This is my fourth visit and I’m coming to know and love the pervasively musky smell of spices and vegetation, the thick velvety light at dawn and dusk, the incessant passage and noise of people and vehicles and creatures, the jostling buildings, the garish markets, the chatter of birds, the cows sauntering amid the traffic and rubbish.

But there’s something else that I’m noticing this time, and that’s the words. On every conceivable outdoor surface, moving or static, there are words; thousands of them, like a written overspilling of the great, exuberant Indian conversation that starts every day at sunrise and goes on till moonset.

Slogans, advertisements, injunctions, bylaws, public notices, shop and business signs, graffiti - they plaster houses, offices, stalls, vehicles, hoardings, garden walls, bridges and flyovers. A large bus is a ‘stage carriage’ which is ‘propelled by clean fuel’. A ramshackle pick-up declares that it is ‘redefining distribution’ and a truck's bumper exhorts you to ‘keep distance!’ and ‘horn please!’. A hotel boasts of its ‘lavish lawns’ and ‘poolside parties’. A public park forbids ‘joy riding’ and ‘clothes washing’. And my favourite, whitewashed onto a rock on a hairpin bend in the foothills, warns: ‘Better late, Mister Driver, than the late Mister Driver!’

In the jaded West we know the outdoor conversation to be largely one-sided, dreamt up by admen and clever copywriters, so we tend to see it rather than actually hear it. But in India it’s noisier, less polished, more real; and the babble of those written voices seems almost as loud as the real ones. I’m sure India would be a quieter, and probably a poorer, place without it.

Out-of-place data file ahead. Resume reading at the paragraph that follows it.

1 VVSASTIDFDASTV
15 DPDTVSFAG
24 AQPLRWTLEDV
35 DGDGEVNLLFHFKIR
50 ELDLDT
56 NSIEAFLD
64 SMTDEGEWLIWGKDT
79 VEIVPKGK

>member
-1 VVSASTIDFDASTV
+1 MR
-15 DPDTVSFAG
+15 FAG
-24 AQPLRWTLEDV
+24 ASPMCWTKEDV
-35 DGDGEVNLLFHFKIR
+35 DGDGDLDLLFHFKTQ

Thursday, 1 October 2009

A ticklish matter

I met my first grandchild on Tuesday. She was four-and-a-bit days old. It also happened to be my sixtieth birthday. What a birthday present. It won't be too long, I expect, before she discovers that she is quisquillosa.

This is the Spanish word for ‘ticklish’, and a lovely word it is (pronounced keeskeeyosa). You can feel it in your mouth. It sounds like a little girl’s giggle.

On our Dark Angels courses we do an exercise that helps to make the point that words have character beyond their meaning; and that in the meaning-obsessed world of business writing, character is frequently overlooked.

So we ask for a favourite word. Invariably, people's responses are influenced as much by sound and rhythm, texture and tone, even how the word looks on the page, as by meaning. We celebrate this, because the character of all good writing, whether business or personal, derives in very large part from the choice of words we make. (If that seems like a statement of the obvious, just read a couple of pages of your insurance or utility company’s annual report.)

When we're in Andalucia we ask for a favourite word in Spanish. Some people are fluent, some have a smattering, some have none. But everyone knows at least one word in Spanish, even it if it’s simply ‘si’ or ‘señor’. So our opening list of Spanish words adds a dash of salsa to our linguistic deliberations. This year, like my grand-daughter, quisquilloso made its debut.

In due course the little girl herself will start to learn a new language, her first. By then she will have a name, one of the most important words in her vocabulary. I hope she’ll grow up to know what it means – names come with their own power. I also hope she’ll like the sound it makes, even the way it looks. Because this will be the first step on a journey that will lead her, if she's fortunate, to the same love of words, the same delight in language, as her grandfather - and, I'm happy to say, her father, my new son-in-law.